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A Phenotyping Algorithm to Identify People With HIV in Electronic Health Record Data (HIV-Phen): Development and Evaluation Study.

May SB, Giordano TP, Gottlieb A. A Phenotyping Algorithm to Identify People With HIV in Electronic Health Record Data (HIV-Phen): Development and Evaluation Study. JMIR formative research. 2021 Nov 25; 5(11):e28620.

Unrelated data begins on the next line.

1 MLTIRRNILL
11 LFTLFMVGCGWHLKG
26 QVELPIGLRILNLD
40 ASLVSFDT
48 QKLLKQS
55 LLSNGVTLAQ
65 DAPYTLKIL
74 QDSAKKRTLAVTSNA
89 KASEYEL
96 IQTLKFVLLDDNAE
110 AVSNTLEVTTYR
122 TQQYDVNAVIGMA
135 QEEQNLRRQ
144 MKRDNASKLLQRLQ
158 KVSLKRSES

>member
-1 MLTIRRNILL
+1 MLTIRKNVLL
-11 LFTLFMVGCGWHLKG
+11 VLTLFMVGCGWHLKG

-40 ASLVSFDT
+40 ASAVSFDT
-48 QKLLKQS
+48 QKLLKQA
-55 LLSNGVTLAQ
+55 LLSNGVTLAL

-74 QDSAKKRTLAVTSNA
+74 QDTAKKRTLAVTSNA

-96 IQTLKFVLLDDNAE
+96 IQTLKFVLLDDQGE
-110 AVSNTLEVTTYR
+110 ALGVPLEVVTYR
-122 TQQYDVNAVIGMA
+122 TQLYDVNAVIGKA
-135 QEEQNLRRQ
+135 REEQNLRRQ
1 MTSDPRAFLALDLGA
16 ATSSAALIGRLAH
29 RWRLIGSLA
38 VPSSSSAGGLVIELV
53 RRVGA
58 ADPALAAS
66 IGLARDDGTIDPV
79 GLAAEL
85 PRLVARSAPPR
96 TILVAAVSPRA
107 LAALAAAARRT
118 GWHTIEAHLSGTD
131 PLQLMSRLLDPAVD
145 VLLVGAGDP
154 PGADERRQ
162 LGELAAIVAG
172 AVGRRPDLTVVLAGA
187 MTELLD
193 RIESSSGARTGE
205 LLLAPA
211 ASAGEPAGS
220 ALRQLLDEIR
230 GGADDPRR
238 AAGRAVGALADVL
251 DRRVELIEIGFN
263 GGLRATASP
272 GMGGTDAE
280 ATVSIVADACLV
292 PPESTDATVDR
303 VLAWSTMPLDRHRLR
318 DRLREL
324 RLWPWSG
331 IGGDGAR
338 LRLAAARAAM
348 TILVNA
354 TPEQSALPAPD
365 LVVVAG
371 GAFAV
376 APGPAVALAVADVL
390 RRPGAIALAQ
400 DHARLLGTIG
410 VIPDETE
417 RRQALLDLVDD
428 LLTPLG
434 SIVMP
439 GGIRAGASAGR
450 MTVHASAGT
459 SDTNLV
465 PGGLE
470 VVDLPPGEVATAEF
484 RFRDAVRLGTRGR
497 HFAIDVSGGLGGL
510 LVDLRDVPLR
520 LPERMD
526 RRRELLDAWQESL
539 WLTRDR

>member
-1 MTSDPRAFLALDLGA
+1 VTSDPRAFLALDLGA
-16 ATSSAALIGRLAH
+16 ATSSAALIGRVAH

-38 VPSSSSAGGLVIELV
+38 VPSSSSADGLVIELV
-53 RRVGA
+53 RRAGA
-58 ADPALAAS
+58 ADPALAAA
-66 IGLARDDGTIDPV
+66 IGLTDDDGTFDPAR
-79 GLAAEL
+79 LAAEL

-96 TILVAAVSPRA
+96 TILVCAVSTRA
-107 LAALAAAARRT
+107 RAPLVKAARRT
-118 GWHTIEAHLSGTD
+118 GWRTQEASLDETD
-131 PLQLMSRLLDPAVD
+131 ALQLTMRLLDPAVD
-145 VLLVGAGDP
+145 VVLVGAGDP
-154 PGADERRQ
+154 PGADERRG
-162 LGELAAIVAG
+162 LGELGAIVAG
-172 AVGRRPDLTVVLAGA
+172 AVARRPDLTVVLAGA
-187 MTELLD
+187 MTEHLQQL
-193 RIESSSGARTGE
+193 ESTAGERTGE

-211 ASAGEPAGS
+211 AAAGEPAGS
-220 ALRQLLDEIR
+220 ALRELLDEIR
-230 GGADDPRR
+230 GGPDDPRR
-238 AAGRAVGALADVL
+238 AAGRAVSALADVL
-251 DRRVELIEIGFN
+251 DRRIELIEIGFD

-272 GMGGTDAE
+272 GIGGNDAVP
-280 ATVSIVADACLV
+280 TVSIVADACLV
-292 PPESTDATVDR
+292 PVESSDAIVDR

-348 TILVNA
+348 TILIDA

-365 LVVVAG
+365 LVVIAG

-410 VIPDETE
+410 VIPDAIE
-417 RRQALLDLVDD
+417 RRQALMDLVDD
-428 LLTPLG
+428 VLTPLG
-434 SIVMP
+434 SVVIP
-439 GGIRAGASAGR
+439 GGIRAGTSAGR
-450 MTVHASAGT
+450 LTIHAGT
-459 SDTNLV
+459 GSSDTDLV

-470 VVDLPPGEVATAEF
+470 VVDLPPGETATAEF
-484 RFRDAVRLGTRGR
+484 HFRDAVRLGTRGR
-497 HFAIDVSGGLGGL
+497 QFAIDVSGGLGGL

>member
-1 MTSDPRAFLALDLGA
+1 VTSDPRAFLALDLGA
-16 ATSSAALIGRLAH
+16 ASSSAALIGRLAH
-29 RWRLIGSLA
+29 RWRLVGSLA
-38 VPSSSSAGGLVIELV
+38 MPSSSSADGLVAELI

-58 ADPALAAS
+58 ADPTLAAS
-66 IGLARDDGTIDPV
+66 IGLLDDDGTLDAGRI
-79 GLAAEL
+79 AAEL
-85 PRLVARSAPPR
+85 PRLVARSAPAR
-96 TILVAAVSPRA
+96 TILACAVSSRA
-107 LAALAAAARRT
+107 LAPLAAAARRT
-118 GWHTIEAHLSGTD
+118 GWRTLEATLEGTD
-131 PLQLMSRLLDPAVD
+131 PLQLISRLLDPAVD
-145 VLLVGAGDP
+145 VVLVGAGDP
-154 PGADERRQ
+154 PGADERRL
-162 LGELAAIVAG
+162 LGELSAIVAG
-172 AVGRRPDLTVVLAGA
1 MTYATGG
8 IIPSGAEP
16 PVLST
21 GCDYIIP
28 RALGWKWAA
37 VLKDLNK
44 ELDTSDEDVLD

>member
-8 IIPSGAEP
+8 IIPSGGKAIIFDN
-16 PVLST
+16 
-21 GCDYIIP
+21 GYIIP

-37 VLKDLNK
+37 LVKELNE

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BACKGROUND: Identification of people with HIV from electronic health record (EHR) data is an essential first step in the study of important HIV outcomes, such as risk assessment. This task has been historically performed via manual chart review, but the increased availability of large clinical data sets has led to the emergence of phenotyping algorithms to automate this process. Existing algorithms for identifying people with HIV rely on a combination of International Classification of Disease codes and laboratory tests or closely mimic clinical testing guidelines for HIV diagnosis. However, we found that existing algorithms in the literature missed a significant proportion of people with HIV in our data. OBJECTIVE: The aim of this study is to develop and evaluate HIV-Phen, an updated criteria-based HIV phenotyping algorithm. METHODS: We developed an algorithm using HIV-specific laboratory tests and medications and compared it with previously published algorithms in national and local data sets to identify cohorts of people with HIV. Cohort demographics were compared with those reported in the national and local surveillance data. Chart reviews were performed on a subsample of patients from the local database to calculate the sensitivity, specificity, positive predictive value, negative predictive value, and accuracy of the algorithm. RESULTS: Our new algorithm identified substantially more people with HIV in both national (up to an 85.75% increase) and local (up to an 83.20% increase) EHR databases than the previously published algorithms. The demographic characteristics of people with HIV identified using our algorithm were similar to those reported in national and local HIV surveillance data. Our algorithm demonstrated improved sensitivity over existing algorithms (98% vs 56%-92%) while maintaining a similar overall accuracy (96% vs 80%-96%). CONCLUSIONS: We developed and evaluated an updated criteria-based phenotyping algorithm for identifying people with HIV in EHR data that demonstrates improved sensitivity over existing algorithms.

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